5. Using online dating apps is fine
I have friends who are actively using online dating apps in the Philippines, but I think it's still not widely accepted. There's a stigma of meeting people online that they are only after physical stuff. I know people who think that dating someone whom you met online doesn't look so sincere. They think that it's something that will easily end, because you can always find a new one from online too. But there are situations where the couple know each other for so many years, they’re from the same town and they’re together for so long, but they still don’t end up together.
This may not entirely be related to online dating, but I hate the stigma that Filipinas (girls) who have a foreigner boyfriend are being criticized for it. It's either people think that they're after the money, legal papers or something else. Can't they just accept the fact that the guy fell in love with these Filipinas because they know how to care and they are faithful? If a Filipino (guy) found a foreigner girlfriend, he gets praised for it and gets featured on TV shows, or gets more subscribers in YouTube/Facebook. The same people are so proud because they're raising the Filipino masculinity, or whatever; but they criticize the girls who are in the same situation.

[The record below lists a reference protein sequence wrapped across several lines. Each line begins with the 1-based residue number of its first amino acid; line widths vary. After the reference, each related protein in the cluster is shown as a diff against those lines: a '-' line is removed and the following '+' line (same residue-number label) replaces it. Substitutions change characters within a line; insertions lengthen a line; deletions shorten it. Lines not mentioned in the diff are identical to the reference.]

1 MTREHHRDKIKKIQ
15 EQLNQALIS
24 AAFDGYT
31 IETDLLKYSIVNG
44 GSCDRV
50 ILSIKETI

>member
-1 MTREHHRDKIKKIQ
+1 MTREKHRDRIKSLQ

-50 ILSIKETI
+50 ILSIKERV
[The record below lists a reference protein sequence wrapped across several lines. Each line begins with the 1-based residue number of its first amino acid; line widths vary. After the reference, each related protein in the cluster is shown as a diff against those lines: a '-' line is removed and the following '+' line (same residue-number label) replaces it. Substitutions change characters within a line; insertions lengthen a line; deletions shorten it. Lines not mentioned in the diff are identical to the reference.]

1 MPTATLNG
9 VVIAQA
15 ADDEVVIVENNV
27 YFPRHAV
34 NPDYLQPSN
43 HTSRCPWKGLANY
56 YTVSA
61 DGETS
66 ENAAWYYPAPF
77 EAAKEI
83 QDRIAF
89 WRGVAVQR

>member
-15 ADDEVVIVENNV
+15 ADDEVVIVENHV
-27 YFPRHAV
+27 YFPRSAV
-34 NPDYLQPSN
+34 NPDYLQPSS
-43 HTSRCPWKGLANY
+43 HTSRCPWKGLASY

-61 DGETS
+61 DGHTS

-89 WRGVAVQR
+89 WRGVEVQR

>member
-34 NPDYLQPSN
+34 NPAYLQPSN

When I moved to NL, I met people who are talking about meeting their significant other through online dating apps. Some of them are happily married for 10-20 years already. It's a very normal conversation that you don't have to be shy whether you met someone from online too. Maybe it depends on what you're looking for, but just be honest and true to yourself. It also makes me think that it doesn't really matter where you meet someone, the important thing is you're both open to understand each other and are willing to grow together.
6. There’s no discrimination
The discrimination I'm talking about is for both gender and race. I think there's still a lot of people who think that there are jobs that are for men only. And I'm proud of those women who are strong enough to show the world that anything a man can do, woman can do too. I don't think there's really a big gender discrimination in the Philippines, unlike other countries where misogyny is really an issue. Regarding race, maybe the trend right now is the love of Filipinos to South Korean idols because of K-pop and K-dramas. Whenever I go online, I would see in my feed some friends sharing their favourite S. Korean idol, actor, or actress. But I still know some people who are disliking other races that I don’t wanna expound anymore. I just hope this kind of attitude will be changed. We just have to accept and love each other.